Second 787 returned to Everett to clear debris from fuel tank
Boeing said Thursday that before its 787 Dreamliner No. 2 jet can resume flight testing it must have its fuel tanks cleaned out in Everett after "small amounts of debris" were found inside the tanks.
Seattle Times aerospace reporter
Boeing's 787 Dreamliner No. 2, on the ground at Boeing Field for more than three weeks, returned to Everett on Thursday after "small amounts of debris" were found inside its fuel tanks.
Flight tests can't resume until the tanks are cleaned out.
Boeing spokesman Scott Lefeber said the cleaning is expected to be completed "pretty quickly," though he would not be more specific.
He described the debris as "particulates" left in the tank. "We've refined the manufacturing inspections to make sure it doesn't happen again," he said.
Thursday's return to Everett was the second Dreamliner's only flight since the jet first flew Dec. 22.
By contrast, Dreamliner No. 1 has been flying almost every day since Christmas, and Boeing flight-test chief Dennis O'Donoghue told Bloomberg News the entire test program is going well.
"We have been so happy with the progress we've made with the 787, I'm almost giddy," he said.
"The airplane is in tremendously good condition for this stage of the program. The number of squawks has been really low. Systems software maturity is there. Nothing's breaking," he added.
O'Donoghue said mechanics had to replace an instrument panel on the first plane and a cracked windshield on the second but called those "really minor things for a test program."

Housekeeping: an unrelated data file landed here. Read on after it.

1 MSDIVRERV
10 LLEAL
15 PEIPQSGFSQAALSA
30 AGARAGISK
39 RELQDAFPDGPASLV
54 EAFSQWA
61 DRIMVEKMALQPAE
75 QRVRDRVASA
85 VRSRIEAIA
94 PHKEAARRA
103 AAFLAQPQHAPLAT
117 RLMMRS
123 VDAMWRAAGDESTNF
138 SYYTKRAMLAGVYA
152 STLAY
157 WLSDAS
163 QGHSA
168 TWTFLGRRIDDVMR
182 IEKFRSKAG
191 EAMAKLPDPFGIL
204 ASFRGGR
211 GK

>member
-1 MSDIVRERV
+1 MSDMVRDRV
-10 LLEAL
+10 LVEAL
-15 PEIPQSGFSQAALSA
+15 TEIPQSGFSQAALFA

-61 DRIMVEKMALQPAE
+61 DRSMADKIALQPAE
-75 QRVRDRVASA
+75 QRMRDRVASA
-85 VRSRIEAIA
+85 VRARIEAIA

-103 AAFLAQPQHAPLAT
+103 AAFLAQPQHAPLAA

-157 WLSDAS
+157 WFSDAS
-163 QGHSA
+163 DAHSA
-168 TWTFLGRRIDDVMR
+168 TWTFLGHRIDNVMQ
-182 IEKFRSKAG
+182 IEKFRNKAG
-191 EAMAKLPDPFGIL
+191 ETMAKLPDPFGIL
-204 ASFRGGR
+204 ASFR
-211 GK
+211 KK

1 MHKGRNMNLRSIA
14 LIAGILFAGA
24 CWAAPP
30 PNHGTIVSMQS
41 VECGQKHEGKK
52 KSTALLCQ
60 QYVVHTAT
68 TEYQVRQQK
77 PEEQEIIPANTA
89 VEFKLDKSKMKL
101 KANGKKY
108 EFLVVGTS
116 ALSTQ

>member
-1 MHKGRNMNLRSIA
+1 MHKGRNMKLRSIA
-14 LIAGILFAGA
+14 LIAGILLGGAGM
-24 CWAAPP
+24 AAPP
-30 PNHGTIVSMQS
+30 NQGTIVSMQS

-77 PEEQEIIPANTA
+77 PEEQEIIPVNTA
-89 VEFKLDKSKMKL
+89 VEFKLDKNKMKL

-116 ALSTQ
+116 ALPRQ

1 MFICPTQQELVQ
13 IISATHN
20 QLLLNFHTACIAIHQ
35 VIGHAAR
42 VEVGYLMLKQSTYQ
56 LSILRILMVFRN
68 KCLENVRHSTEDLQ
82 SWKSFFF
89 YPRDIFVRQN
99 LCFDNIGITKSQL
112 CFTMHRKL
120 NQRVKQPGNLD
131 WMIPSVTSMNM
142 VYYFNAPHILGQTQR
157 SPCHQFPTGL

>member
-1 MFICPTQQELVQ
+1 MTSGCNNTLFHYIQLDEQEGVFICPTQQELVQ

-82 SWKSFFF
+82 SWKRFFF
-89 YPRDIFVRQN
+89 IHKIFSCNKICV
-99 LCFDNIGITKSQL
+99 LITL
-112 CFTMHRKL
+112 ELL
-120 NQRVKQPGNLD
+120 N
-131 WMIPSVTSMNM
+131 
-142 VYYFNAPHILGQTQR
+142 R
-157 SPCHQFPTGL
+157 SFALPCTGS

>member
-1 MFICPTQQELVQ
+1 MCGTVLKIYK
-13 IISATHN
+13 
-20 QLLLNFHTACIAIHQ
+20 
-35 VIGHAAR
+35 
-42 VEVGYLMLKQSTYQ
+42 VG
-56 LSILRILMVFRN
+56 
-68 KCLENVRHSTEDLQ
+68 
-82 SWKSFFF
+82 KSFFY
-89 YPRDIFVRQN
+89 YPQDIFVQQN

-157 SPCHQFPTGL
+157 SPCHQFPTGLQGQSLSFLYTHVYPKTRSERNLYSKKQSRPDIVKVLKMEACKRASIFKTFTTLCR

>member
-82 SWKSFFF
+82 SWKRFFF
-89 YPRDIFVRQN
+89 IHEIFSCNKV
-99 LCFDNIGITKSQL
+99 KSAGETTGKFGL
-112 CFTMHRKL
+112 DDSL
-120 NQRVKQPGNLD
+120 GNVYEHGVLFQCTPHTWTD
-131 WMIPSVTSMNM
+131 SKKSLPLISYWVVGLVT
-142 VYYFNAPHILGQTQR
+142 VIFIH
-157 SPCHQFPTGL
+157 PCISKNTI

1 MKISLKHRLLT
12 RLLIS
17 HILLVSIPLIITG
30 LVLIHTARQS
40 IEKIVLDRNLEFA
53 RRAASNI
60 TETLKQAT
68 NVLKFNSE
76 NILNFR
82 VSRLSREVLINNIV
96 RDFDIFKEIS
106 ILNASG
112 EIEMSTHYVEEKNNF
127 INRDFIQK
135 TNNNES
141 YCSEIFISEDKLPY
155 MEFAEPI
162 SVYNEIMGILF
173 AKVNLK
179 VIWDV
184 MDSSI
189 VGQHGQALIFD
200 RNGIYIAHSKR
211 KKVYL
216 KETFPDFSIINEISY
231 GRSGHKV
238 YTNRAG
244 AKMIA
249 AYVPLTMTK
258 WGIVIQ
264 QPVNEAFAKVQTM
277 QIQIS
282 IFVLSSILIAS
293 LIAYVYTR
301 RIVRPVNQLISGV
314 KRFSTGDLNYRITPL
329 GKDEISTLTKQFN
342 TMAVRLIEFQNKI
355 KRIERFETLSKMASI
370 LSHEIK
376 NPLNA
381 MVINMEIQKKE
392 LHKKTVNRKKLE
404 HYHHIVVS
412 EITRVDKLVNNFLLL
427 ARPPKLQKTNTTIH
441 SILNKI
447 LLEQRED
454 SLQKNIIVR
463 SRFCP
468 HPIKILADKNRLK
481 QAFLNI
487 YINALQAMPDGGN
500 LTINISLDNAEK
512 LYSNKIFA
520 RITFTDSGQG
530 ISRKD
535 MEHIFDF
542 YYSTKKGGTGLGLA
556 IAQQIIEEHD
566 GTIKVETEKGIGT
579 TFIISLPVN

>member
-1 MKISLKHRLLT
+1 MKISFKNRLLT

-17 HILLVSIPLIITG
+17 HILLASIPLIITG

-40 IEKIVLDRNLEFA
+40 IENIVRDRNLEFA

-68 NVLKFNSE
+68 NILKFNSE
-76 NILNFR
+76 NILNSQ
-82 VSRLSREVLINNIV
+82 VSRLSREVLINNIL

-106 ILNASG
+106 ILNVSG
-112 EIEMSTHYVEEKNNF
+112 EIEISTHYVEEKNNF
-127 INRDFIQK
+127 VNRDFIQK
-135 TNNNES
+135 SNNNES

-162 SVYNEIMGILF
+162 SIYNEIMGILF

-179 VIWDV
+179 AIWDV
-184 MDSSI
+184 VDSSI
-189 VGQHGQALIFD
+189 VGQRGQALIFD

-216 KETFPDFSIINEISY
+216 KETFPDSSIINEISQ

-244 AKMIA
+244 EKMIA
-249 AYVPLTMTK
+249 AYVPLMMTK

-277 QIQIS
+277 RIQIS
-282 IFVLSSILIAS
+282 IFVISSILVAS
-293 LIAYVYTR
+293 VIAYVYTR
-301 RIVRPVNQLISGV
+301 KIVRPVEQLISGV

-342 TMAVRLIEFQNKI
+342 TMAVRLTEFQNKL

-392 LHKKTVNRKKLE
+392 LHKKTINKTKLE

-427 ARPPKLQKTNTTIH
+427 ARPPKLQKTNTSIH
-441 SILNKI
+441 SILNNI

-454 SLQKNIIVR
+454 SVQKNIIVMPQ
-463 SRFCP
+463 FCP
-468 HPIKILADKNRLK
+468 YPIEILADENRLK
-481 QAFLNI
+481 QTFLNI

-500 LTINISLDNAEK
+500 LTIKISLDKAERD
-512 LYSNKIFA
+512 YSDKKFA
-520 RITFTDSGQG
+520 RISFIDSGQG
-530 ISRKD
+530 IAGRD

The second Dreamliner's first flight was marked by several landing-gear glitches. A chase plane monitoring the flight reported a landing-gear support strut appeared not to have deployed properly during part of the flight, and the airplane landed at Boeing Field with the main landing-gear doors wide open, almost touching the runway.
Lefeber said Dreamliner No. 2's long layover was not caused by discovery of the fuel-tank debris, or by the landing-gear issues.
He said the plan had been to keep the plane grounded for this extended period, performing ground tests while new instrumentation was installed.
"This minor debris was not the cause of it being on the ground," he said. Boeing declined to comment on what specific debris was found.
Material left inside the structure of an airplane during manufacturing is a well-known hazard. Prominent signs around Boeing assembly lines remind workers to be careful not to leave behind any "FOD" — Foreign Object Debris.
One Boeing employee said Thursday that "small chips and shavings and whatnot" commonly collect in the fuel-tank filtration system of a new airplane.
Another employee said people working on Dreamliner No. 2 told him mechanics had left behind small objects in the fuel tanks, including "earplugs and plastic tube caps."
Flight International magazine, citing sources working on the program, reported on its Web site that a cheesecloth rag was among the foreign objects left.
Items like that could have been dropped during the original assembly or during the modification work done inside the tanks last fall to reinforce the area near where the wings join the fuselage body.
"It was itty-bitty pieces of junk. It didn't present a big problem. There's a good filtration system," said the second Boeing worker. "But, hey, it's not supposed to be there. We'll clean out the traps where the system is designed to catch foreign matter."
Dominic Gates: 206-464-2963 or email@example.com
Boeing's first order
of year: 10 737s
Boeing has inked its first jet order of 2010, selling 10 new 737s to an unidentified customer or customers.
The order, posted on its Web site Thursday, is worth $768 million at list prices.
Allowing for standard discounts, data from aircraft-valuation firm Avitas pegs the order's actual market value at about $470 million.